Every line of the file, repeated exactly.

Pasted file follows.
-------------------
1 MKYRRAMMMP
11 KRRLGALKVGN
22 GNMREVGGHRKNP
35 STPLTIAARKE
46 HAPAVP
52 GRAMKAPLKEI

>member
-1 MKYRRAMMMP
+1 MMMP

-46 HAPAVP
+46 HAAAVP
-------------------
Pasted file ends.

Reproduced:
1 MKYRRAMMMP
11 KRRLGALKVGN
22 GNMREVGGHRKNP
35 STPLTIAARKE
46 HAPAVP
52 GRAMKAPLKEI

>member
-1 MKYRRAMMMP
+1 MMMP

-46 HAPAVP
+46 HAAAVP